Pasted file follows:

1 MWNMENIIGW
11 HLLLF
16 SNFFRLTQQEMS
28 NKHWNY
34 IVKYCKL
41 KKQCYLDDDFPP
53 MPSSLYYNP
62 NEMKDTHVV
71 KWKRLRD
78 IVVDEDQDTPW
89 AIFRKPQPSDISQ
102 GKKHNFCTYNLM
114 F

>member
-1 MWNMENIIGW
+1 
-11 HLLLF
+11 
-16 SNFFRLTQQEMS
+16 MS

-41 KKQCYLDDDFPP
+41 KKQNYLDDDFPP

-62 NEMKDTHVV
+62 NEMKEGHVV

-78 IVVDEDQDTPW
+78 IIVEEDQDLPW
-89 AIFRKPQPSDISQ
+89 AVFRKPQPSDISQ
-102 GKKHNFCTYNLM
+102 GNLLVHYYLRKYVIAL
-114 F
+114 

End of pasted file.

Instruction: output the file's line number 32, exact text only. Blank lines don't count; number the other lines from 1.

+114 